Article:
What is a Abalone Shell?
Abalone shells have many names: Haliotis Iris, Paua Shells, Nacre, Mother-of-Pearl, Aulon, and Sea ear.
It is found in several distinct places and cultures around the world, which explains its many names, coming from several languages.
No two Abalone shells are the same.
ABALONE IS A SEA MOLLUSK.
Abalone is a variety of mollusks or sea snails with feet and tentacles. Its ear-shaped shells are made up of microscopic pieces of calcium carbonate, stacked one on top of the other.
Each of these brick-like layers has a clingy protein material between them. This adds to the strength of the abalone shell.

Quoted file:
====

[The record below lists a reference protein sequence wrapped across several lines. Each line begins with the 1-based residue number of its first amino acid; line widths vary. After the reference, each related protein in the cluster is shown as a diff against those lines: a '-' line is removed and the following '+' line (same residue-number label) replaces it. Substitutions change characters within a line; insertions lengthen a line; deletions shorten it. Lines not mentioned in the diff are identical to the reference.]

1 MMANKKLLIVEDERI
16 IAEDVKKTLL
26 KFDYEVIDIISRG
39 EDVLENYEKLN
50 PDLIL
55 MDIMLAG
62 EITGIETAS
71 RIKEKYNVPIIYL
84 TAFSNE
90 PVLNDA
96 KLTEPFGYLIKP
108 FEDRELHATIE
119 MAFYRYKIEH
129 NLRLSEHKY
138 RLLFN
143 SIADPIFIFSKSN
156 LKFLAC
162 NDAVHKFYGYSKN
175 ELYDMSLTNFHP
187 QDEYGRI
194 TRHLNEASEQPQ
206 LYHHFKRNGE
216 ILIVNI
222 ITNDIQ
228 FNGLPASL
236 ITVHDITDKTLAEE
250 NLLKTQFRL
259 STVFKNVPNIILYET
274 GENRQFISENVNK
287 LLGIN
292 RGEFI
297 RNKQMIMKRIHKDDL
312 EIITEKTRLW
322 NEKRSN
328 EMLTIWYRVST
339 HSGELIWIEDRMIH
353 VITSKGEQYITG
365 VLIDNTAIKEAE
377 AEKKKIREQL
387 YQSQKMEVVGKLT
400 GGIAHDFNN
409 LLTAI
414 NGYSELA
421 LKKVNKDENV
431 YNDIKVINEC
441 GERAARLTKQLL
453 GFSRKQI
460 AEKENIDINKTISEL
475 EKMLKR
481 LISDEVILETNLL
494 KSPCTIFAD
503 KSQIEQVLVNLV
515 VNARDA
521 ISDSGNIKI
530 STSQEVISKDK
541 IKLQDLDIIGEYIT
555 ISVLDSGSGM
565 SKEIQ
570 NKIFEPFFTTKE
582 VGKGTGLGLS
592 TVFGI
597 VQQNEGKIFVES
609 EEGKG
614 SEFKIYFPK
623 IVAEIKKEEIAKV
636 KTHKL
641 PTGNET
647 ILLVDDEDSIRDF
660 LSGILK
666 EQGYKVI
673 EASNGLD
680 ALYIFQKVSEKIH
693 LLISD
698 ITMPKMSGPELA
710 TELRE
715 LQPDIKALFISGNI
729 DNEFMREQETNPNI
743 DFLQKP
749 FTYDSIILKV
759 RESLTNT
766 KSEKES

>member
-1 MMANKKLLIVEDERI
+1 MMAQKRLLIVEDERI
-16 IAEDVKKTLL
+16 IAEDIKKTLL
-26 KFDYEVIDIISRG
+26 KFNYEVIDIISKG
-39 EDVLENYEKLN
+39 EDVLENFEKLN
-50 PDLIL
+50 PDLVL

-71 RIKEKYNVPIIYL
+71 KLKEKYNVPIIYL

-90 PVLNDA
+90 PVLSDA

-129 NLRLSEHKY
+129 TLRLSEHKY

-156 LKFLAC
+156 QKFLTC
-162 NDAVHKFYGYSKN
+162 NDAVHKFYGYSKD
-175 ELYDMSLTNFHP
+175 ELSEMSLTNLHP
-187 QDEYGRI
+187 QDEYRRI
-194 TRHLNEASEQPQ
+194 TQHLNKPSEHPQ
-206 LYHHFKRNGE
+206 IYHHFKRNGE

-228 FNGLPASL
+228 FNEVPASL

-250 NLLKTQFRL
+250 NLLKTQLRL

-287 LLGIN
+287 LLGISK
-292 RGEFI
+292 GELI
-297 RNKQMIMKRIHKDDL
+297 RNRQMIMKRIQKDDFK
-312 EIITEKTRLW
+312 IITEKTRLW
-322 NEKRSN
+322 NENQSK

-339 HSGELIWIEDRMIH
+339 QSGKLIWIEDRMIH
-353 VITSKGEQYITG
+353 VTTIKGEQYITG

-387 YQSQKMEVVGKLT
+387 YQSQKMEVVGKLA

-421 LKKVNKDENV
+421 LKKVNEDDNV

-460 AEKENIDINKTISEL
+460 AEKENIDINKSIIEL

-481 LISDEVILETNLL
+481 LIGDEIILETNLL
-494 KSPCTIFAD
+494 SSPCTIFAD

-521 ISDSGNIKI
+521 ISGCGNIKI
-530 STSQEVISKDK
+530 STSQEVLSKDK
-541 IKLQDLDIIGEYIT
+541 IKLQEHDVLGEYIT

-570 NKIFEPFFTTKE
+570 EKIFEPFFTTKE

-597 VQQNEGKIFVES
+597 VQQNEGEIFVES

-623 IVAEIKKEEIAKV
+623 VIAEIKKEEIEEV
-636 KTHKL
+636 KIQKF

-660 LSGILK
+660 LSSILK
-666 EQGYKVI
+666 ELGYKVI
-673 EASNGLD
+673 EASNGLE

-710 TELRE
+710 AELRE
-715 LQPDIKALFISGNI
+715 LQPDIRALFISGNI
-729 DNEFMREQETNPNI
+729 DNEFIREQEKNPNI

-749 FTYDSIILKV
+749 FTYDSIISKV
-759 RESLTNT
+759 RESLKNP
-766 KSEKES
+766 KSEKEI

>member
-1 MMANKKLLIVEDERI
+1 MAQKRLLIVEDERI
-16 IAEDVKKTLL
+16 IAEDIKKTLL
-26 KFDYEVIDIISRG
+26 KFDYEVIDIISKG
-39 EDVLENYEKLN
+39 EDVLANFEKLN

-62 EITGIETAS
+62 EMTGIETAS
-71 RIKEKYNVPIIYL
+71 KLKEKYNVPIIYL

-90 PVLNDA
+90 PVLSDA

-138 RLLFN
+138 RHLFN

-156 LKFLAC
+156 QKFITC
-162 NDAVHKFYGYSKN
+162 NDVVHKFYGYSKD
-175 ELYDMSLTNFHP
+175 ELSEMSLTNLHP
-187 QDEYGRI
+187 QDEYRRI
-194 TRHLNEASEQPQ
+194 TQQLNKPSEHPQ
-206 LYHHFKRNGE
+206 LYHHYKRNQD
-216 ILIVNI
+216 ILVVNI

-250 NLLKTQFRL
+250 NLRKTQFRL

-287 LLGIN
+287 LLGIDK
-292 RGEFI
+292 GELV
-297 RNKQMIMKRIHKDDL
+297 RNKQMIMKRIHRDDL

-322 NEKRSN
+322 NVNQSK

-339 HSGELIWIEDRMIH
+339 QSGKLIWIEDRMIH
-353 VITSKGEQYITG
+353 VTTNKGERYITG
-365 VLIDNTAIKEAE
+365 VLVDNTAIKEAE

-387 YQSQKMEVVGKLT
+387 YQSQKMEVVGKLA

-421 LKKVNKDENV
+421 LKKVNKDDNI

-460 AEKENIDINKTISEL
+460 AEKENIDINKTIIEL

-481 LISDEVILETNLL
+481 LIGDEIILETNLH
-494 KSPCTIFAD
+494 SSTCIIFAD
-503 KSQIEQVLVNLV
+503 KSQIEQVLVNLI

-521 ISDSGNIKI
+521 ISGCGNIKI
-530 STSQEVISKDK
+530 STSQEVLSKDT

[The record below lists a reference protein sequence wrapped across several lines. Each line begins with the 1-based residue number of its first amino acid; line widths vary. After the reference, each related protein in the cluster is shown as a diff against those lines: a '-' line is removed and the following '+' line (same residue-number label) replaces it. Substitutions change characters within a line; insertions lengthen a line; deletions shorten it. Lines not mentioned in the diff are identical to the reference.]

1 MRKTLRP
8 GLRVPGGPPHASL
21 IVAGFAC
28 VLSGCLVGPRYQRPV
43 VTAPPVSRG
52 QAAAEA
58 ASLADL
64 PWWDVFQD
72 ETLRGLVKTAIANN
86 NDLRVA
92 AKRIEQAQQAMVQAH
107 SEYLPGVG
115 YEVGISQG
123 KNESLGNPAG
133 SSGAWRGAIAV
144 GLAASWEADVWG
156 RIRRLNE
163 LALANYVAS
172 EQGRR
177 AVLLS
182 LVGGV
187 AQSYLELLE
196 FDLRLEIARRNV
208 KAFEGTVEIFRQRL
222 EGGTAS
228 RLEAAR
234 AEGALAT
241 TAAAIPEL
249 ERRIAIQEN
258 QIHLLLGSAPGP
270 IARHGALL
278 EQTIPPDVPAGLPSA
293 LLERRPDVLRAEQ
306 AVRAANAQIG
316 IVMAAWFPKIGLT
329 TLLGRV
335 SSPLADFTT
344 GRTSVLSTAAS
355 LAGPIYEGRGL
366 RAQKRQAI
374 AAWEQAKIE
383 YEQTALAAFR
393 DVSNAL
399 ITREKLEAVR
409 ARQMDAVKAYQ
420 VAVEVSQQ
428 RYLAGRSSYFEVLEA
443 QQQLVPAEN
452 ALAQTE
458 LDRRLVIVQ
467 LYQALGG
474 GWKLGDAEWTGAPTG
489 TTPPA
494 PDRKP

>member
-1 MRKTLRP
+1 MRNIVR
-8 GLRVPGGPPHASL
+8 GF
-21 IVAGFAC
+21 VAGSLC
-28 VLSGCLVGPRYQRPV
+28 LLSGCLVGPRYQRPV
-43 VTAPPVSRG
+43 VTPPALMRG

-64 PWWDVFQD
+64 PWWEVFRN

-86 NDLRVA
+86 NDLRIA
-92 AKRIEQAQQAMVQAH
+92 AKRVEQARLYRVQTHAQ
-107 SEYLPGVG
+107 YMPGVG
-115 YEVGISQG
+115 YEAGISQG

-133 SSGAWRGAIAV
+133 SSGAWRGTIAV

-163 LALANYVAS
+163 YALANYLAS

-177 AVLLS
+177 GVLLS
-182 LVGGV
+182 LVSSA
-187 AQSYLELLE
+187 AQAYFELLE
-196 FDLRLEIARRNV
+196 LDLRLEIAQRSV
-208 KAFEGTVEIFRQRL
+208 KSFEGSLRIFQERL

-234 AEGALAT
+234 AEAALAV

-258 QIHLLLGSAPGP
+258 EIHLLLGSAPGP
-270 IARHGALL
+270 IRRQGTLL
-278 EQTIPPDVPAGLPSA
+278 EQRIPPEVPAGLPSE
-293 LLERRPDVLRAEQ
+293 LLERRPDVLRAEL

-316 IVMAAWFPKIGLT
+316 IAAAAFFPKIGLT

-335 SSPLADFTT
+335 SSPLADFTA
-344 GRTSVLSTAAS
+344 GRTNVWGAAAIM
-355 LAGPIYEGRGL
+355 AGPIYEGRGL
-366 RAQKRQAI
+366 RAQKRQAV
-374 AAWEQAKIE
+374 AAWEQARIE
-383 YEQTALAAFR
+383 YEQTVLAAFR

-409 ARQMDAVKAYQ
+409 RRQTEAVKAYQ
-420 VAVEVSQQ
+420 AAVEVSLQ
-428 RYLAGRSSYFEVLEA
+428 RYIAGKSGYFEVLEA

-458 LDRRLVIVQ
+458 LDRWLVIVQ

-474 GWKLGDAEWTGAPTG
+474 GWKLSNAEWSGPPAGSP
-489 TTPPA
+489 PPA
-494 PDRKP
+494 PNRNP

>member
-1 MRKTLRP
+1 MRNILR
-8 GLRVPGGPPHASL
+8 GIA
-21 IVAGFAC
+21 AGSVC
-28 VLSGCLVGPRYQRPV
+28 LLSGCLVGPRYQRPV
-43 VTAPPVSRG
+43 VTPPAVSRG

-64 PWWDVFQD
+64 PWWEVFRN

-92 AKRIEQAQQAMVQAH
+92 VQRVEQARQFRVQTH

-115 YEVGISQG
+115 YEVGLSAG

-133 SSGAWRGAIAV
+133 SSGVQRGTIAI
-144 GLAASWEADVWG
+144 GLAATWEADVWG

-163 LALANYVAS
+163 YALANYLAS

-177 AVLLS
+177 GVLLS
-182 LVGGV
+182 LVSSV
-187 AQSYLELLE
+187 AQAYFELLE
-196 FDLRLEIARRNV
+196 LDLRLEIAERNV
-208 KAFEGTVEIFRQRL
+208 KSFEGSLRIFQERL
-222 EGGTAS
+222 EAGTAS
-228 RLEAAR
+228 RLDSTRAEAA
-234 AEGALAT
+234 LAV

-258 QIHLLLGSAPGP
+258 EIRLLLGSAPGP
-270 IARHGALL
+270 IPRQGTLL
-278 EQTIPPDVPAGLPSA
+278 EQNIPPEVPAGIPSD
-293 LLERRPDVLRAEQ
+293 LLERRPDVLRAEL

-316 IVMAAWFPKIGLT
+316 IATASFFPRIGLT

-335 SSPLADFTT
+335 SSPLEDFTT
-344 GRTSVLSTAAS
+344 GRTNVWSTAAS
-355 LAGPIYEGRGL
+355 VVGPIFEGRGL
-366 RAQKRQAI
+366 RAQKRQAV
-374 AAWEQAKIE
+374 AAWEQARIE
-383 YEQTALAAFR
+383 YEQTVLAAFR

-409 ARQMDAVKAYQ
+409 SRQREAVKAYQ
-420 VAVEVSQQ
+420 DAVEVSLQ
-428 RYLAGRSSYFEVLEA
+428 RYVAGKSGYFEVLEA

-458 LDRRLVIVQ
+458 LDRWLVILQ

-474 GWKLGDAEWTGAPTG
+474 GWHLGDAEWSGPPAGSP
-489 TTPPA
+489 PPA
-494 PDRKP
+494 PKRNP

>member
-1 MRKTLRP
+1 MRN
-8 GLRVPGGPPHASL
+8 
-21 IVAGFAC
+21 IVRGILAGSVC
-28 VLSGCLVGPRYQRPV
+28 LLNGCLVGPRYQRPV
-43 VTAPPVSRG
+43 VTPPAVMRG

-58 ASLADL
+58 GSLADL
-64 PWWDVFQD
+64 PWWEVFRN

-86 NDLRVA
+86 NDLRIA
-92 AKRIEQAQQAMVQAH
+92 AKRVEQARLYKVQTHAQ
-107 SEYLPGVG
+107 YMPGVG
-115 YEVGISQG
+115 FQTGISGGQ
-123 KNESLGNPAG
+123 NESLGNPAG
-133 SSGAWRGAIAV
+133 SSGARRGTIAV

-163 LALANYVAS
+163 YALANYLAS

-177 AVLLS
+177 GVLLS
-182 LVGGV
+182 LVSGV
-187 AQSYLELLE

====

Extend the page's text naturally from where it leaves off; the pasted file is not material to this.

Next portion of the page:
There are over a hundred varieties of abalone worldwide.
Generally found in cold, coastal waters such as those of New Zealand, South Africa, Australia, the West of North America, and Japan
Abalone shells are often used in smudging rituals, not only because they are practical in that they catch the hot cinders that fall away from the smudging stick after it has burnt, but also because they are a beautiful gift straight from Mother Earth’s Ocean.
Abalone shells are a thick seashell which shimmers with the gorgeous iridescent colors of mother-of-pearl.
They hold the energy of the ocean and bring a strong calming and healing energy, allowing you to remain connected to the sea - even when you are landlocked.